Incidence of acute kidney injury in critically ill patients receiving vancomycin with concomitant piperacillin-tazobactam, cefepime, or meropenem

Adam M. Blevins, Jennifer N. Lashinsky, Craig McCammon, Marin Kollef, Scott Micek, Paul Juang

Research output: Contribution to journalArticlepeer-review

10 Scopus citations

Abstract

Critically ill patients are frequently treated with empirical antibiotic therapy, including vancomycin and -lactams. Recent evidence suggests an increased risk of acute kidney injury (AKI) in patients who received a combination of vancomycin and piperacillin-tazobactam (VPT) compared with patients who received vancomycin alone or vancomycin in combination with cefepime (VC) or meropenem (VM), but most studies were conducted predominately in the non-critically ill population. A retrospective cohort study that included 2,492 patients was conducted in the intensive care units of a large university hospital with the primary outcome being the development of any AKI. The rates of any AKI, as defined by the Kidney Disease: Improving Global Outcomes (KDIGO) guidelines, were 39.3% for VPT patients, 24.2% for VC patients, and 23.5% for VM patients (P 0.0001 for both comparisons). Similarly, the incidences of stage 2 and stage 3 AKI were also significantly higher for VPT patients than for the patients in the other groups. The rates of stage 2 and stage 3 AKI, respectively, were 15% and 6.6% for VPT patients, 5.8% and 1.8% for VC patients, and 6.6% and 1.3% for VM patients (P 0.0001 for both comparisons). In multivariate analysis, the use of vancomycin in combination with piperacillin-tazobactam was found to be an independent predictor of AKI (odds ratio [OR], 2.161; 95% confidence interval [CI], 1.620 to 2.883). In conclusion, critically ill patients receiving the combination of VPT had the highest incidence of AKI compared to critically ill patients receiving either VC or VM.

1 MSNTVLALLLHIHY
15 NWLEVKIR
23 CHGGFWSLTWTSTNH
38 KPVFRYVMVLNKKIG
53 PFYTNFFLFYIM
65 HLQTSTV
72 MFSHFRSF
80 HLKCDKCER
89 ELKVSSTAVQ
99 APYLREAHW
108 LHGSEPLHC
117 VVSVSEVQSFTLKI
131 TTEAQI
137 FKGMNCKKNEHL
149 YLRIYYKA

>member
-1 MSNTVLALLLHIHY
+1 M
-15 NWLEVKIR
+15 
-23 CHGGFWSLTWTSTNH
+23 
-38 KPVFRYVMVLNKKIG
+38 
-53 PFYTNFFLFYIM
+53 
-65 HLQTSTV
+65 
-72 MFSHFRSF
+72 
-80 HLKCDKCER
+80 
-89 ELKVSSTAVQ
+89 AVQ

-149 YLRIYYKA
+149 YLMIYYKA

Original languageEnglish
Article numbere02658-18
JournalAntimicrobial agents and chemotherapy
Volume63
Issue number5
DOIs
StatePublished - May 2019

Keywords

  • Acute kidney injury
  • Cefepime
  • Meropenem
  • Piperacillin-tazobactam
  • Vancomycin

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